25 January 2013

A Christian Atheist and a Communist Republican walk into a bar...

Recently, Leland Yee told the San Francisco Chronicle that gamers had absolutely no credibility in any and all discussions regarding the regulation of the sale of videogames. This is akin to saying women have no say in healthcare discussions regarding birth control. As controversial as that statement may be, something a little more absurd came up in the comments to this particular article on Kotaku, from a user by the name of MassIdiocy:

For those who haven't read the gist of Brown v. Entertainment Merchants Association check it out at oyez.com. To be entirely honest, I sort of agree with Leland Yee and here's why: There's absolutely nothing unconstitutional about banning video games. Allow me to explain.
The 1st Amendment protects people's right to free speech for purposes of political dissent. It doesn't protect "smut" or violent media. For those commentors out their that believe SCotUS is infallible I'd suggest looking at some of their old decisions: What the Court thinks is "Unconsitutional" has been wildly different depending on who was presiding. If we accept that the Court is always right we have to accept decisions like Dredd Scott and Plessy as legitimate in their time, right?
I'm a gamer and ardent libertarian but the decision in Brown v. Entertainment Merchants Association doesn't make any sense (I think Thomas' dissent has it right). If we want to say that California has the right to pass legislation legalizing marijuana, it should also have the right to pass legislation to band (sic) the sale of games to minors.
I know that young, digitally-minded types get up-in-arms over content restriction but it is our duty as citizens to also understand the founding principles of our Constitution and apply them consistent with their intent. When Leland Yee says, "gamers have no credibility in this argument" I can't help but wonder if this is what he's talking about.

I may be a political moron, but I have a fairly good idea as to what being a libertarian entails. In broad terms, the party shares a number of core beliefs with the political philosophy of objectivism. I consider myself an objectivist in many ways, namely in my support of artists' rights, including the notion that they be allowed to take as many creative risks as possible, regardless of social norms or arbitrary authorities, allowing the lasseiz faire school of capitalism to leave matters with the power of the consumers and their dollar votes. To that end, the very idea of a game being banned or even restricted outside of a voluntary self-regulating system such as the ESRB, is all but the very definition of unconstitutional.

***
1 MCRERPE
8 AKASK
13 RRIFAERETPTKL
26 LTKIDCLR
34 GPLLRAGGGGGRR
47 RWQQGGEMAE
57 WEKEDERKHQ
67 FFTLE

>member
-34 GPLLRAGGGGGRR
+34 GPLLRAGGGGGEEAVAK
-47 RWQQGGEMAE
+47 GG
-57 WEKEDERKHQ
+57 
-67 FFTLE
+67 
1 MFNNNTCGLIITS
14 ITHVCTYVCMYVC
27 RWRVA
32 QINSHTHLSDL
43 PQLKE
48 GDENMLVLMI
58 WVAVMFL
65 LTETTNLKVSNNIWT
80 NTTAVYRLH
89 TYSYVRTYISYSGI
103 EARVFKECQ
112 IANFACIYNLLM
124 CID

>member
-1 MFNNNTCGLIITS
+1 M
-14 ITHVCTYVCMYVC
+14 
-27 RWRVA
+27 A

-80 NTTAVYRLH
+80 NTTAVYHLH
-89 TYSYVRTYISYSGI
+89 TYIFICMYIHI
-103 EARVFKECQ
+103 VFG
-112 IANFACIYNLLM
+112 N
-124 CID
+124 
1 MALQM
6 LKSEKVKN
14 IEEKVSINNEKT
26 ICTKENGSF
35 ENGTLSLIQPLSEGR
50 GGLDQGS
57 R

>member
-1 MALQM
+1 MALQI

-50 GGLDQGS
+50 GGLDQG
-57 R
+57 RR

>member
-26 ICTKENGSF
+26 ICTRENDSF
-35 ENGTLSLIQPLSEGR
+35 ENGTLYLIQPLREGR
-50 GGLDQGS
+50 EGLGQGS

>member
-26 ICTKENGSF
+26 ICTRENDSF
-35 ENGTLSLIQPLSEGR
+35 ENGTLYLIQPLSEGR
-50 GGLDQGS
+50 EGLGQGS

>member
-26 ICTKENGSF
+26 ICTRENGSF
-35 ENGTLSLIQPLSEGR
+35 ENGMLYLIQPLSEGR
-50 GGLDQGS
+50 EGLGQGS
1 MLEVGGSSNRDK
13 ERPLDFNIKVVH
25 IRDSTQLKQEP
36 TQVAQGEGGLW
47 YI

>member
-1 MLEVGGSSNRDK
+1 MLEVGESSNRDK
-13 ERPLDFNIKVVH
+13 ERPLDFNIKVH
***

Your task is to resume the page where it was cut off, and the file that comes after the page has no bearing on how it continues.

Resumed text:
Mass idiocy is working under the premise that the first amendment ONLY protects political speech. This premise is sound if one has no idea how to interpret conjunctions in a sentence. The first amendment is a list of items, separated by semicolons (to distinguish from the commas in the items in the sequence), wherein each item can stand alone in the absence of others.

Freedom of Religion.
Freedom of Speech.
Freedom of the Press.
Freedom to Peaceably Assemble.
Freedom to Petition the Government.

These are not all the same thing, though they are linked by all having to do with self-expression in a verbal context. To his credit, though, he does bring up a point in one of his replies that the amendments of the constitution neither exist in nor were created in a vacuum. Interpretation of laws often has a lot to do with the political climate and public opinion. Once upon a time, it was the opinion of the people, and by extent those they'd voted into power, that the sale of alcohol should be prohibited. I think we all know how well that ended up. The point is though that laws are generally designed to be vague and open to interpretation, that they might adapt more easily to changing times. The right of people to own guns was meant to empower people to form militias against invading foreign armies back in the early days of the United States, but now can mean protection from any threat to one's home or person, nationality of the assailant notwithstanding.
Similarly, the founding fathers had no concept of the internet, but that doesn't mean the web is an exception anymore than television, radio, motion pictures, or any other form of mass communication that didn't exist in 1792.
This is all old hat and Government 101. The debate about what the government can or cannot do can go on for hours because of several factors. At the end of the day, the biggest issue most people, myself included, are taking with MassIdiocy is that he's saying the government has the right to ban videogames by way of legislation and regulation, all under the banner of him being a libertarian. Libertarians believe people should self-regulate on all but a few matters instead of relying on muscle from the government to protect them. Restricting free trade of items sold to consumers by private enterprises by way of majority votes and court rulings is a complete contradiction to that philosophy, simple as that.
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